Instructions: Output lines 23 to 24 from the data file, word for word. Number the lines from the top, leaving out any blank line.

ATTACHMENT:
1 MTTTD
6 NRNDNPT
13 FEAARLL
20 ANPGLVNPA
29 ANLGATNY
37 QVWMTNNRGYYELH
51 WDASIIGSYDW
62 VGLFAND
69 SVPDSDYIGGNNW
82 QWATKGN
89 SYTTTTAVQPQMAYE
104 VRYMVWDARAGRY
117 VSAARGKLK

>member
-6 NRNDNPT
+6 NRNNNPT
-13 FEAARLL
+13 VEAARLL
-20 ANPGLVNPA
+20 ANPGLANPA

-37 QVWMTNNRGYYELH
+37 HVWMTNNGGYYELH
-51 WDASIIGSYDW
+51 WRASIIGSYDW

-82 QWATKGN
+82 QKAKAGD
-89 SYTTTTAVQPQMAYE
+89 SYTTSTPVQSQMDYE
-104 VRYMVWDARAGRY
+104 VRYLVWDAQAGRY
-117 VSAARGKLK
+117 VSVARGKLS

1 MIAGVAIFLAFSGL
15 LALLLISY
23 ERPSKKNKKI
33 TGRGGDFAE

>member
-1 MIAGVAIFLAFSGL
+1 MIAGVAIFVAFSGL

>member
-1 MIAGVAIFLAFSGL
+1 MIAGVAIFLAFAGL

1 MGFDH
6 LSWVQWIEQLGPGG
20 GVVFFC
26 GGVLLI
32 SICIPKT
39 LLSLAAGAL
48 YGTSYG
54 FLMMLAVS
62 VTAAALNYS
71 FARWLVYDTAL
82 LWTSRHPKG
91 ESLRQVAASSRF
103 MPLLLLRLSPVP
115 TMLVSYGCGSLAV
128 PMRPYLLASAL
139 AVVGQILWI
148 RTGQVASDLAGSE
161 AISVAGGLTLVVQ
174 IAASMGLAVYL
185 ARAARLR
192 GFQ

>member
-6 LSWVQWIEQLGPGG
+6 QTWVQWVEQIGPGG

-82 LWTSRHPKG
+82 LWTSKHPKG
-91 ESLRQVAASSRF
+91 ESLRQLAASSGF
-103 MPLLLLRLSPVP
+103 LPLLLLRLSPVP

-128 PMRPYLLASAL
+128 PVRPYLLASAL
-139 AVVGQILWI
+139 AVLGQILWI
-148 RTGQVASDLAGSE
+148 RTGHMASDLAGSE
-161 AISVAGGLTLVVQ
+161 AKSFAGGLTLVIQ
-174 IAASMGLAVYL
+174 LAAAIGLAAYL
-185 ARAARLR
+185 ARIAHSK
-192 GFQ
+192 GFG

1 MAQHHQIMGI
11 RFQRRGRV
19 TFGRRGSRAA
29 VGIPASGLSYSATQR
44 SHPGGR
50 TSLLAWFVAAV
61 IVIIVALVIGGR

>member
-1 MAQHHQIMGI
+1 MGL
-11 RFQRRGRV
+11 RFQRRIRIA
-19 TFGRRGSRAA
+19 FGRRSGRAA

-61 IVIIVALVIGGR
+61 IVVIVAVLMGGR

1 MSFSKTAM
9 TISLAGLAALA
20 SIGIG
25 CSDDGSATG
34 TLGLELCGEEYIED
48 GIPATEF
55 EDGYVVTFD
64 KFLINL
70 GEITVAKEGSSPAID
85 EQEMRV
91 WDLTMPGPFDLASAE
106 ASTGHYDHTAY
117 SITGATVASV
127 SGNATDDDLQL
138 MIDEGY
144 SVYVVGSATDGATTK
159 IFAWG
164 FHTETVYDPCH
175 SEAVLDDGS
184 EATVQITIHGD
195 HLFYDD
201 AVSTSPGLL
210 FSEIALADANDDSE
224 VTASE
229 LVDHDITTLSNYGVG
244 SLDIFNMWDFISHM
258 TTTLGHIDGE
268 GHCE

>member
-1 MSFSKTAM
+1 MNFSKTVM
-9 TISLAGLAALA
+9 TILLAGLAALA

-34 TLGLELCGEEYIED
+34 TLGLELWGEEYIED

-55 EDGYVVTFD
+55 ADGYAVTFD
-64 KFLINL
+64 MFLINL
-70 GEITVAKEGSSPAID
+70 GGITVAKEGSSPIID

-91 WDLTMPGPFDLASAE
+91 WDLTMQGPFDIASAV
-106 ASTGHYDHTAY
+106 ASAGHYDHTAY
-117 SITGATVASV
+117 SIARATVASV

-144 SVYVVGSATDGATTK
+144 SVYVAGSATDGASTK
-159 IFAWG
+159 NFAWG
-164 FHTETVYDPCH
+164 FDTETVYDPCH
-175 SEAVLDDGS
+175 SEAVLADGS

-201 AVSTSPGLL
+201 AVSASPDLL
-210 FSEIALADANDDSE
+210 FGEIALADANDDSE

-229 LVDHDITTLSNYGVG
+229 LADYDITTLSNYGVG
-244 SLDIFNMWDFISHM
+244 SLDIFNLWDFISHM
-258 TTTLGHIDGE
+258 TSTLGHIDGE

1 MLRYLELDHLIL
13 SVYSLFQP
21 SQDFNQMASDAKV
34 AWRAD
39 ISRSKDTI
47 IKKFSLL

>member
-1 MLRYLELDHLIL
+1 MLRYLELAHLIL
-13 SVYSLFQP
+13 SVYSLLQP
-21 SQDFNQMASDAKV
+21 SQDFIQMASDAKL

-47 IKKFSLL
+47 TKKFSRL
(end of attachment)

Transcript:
-51 WDASIIGSYDW
+51 WRASIIGSYDW